Taihe Forum on Protecting the World’s Ancient Civilisations

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Austin Nevin and Song Jirong at the Taihe Forum, Palace Museum, Beijing. Image courtesy of Austin Nevin

Review by Austin Nevin

From 16-18 September 2018 the Palace Museum in Beijing hosted the third annual Taihe Forum on Protecting the World's Ancient Civilisations, bringing together experts and scholars from China, Egypt, India, Iraq, Iran, Israel, Italy, Germany Greece, Lebanon, Mexico and Syria. The three-day forum was co-organised by the Museum, the Chinese Ministry of Foreign Affairs and the Chinese Ministry of Culture and Tourism.

The intention of the 2018 Forum was to explore the balance between urban development and the protection of cultural heritage in ancient capitals, the sustainable development of cultural resources in cities and the conservation of historical relics. The International Institute for Conservation (IIC) was invited to take part in the Forum in sessions devoted to restoring and passing on the heritage of ancient capitals and was represented by Austin Nevin, who presented key activities organised by IIC including highlights from the 2018 Turin Congress, Studies in Conservation and the most recent Point of the Matter Dialogue on conservation in times of conflict, “Culture Cannot Wait: Integrating Cultural Heritage First Aid with Humanitarian Assistance in Crises”.

With representatives at the Taihe Forum from both Syria and Iraq, the widespread looting and trading of relics and the destruction of heritage through armed conflict were key topics of discussion. Indeed, at the conclusion of the forum, Mahmoud Hamoud general director of Directorate-General of Antiquities and Museums in Syria, signed a memorandum of understanding (MoU) with the Palace Museum to cooperate in sharing information concerning research and security. Debate at the Forum also focused on the critical need for conservation to be integrated into excavations, the documentation of built heritage, and the essential role of preventive conservation in sustainable plans for tourism and development. International standards for conservation and ethics, and efforts made internationally to disseminate research and recognise excellence were shared by the IIC and the chair of The International Council of Museums – Committee for Conservation (ICOM-CC), Kristiane Straetkvern.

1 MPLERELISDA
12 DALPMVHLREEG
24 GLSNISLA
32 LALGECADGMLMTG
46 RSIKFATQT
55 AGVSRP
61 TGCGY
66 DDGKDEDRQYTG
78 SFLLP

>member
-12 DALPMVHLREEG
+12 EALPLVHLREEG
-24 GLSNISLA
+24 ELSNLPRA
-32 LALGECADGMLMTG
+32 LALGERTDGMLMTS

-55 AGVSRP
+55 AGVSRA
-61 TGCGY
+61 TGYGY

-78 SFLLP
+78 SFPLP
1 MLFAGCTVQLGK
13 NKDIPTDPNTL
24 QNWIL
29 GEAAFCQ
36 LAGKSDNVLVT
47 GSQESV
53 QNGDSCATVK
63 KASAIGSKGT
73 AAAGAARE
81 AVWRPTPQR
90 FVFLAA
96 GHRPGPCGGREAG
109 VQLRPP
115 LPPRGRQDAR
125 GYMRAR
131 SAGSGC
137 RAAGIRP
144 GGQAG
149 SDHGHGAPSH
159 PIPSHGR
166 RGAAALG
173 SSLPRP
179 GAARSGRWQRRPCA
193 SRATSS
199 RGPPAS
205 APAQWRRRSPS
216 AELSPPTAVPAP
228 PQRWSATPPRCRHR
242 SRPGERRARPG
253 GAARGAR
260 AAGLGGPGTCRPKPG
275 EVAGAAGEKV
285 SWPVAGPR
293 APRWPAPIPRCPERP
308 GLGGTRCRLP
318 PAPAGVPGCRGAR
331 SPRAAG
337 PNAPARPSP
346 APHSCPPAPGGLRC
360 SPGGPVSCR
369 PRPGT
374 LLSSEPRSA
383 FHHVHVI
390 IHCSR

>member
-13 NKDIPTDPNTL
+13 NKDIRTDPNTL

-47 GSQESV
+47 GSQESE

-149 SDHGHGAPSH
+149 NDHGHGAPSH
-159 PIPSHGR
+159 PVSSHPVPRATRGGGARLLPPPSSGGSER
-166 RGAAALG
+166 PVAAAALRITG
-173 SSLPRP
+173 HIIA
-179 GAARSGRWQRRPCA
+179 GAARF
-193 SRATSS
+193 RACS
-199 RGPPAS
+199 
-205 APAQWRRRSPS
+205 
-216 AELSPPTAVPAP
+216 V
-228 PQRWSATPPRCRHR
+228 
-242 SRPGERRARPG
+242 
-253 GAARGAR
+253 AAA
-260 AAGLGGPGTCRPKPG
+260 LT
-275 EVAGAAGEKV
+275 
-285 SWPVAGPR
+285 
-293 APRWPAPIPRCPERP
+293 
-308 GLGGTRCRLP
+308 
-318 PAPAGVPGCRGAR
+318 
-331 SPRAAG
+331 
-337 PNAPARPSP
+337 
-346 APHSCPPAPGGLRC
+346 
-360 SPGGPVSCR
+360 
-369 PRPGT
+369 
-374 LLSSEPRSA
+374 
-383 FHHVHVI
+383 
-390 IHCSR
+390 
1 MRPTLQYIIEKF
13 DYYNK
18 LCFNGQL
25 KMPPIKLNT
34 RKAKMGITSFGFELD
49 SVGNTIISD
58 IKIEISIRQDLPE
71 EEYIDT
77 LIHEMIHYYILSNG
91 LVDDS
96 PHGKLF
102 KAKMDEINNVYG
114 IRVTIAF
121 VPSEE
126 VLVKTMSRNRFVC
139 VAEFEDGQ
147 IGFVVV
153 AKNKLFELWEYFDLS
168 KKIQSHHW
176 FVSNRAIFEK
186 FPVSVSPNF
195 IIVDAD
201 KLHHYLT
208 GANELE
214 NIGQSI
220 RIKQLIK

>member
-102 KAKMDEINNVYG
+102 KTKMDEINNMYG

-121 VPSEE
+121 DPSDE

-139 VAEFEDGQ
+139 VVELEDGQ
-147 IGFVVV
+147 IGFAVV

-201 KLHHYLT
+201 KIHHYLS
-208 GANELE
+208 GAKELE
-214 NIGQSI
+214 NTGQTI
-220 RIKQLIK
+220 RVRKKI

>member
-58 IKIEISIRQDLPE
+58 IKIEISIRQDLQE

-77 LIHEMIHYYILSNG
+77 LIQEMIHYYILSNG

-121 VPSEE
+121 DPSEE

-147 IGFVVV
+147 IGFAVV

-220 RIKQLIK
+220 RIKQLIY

Shan Jixiang, director of the Palace Museum and recipient of the IIC Forbes Prize at the 2014 Hong Kong Congress, indicated in his speech that "Governments have to take more responsibility to combine the protection of cultural heritage with the comprehensive development of economies and societies. More scientific evidence should be available to support protection". Shan also encouraged partnership between countries and international organisations to jointly study ancient civilisations, continue modern development and improve international communication.

AUTHOR BYLINE

Austin Nevin, FIIC and Council Member and Associate Editor of Studies in Conservation, is a conservator and conservation scientist and permanent researcher at the Italian National Research Council, Milan. His research is focused on material art history and the development of methods for the study of works of art.

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